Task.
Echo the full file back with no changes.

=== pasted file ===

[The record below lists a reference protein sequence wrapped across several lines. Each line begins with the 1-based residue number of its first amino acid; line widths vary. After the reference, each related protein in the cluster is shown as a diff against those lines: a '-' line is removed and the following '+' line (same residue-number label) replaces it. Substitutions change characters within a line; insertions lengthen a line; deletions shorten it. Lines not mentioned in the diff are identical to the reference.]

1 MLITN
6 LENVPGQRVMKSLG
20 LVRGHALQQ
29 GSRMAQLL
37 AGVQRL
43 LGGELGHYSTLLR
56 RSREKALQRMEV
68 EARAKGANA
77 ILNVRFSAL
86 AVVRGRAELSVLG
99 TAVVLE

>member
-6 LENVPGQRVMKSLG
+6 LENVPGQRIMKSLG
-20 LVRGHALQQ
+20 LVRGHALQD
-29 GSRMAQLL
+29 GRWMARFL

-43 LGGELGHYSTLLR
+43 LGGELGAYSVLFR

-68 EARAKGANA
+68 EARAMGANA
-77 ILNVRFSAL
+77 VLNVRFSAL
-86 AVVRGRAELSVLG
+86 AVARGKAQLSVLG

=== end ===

[The record below lists a reference protein sequence wrapped across several lines. Each line begins with the 1-based residue number of its first amino acid; line widths vary. After the reference, each related protein in the cluster is shown as a diff against those lines: a '-' line is removed and the following '+' line (same residue-number label) replaces it. Substitutions change characters within a line; insertions lengthen a line; deletions shorten it. Lines not mentioned in the diff are identical to the reference.]

1 MLITN
6 LENVPGQRVMKSLG
20 LVRGHALQQ
29 GSRMAQLL
37 AGVQRL
43 LGGELGHYSTLLR
56 RSREKALQRMEV
68 EARAKGANA
77 ILNVRFSAL
86 AVVRGRAELSVLG
99 TAVVLE

>member
-6 LENVPGQRVMKSLG
+6 LENVPGQRIMKSLG
-20 LVRGHALQQ
+20 LVRGHALQD
-29 GSRMAQLL
+29 GRWMARFL

-43 LGGELGHYSTLLR
+43 LGGELGAYSVLFR

-68 EARAKGANA
+68 EARAMGANA
-77 ILNVRFSAL
+77 VLNVRFSAL
-86 AVVRGRAELSVLG
+86 AVARGKAQLSVLG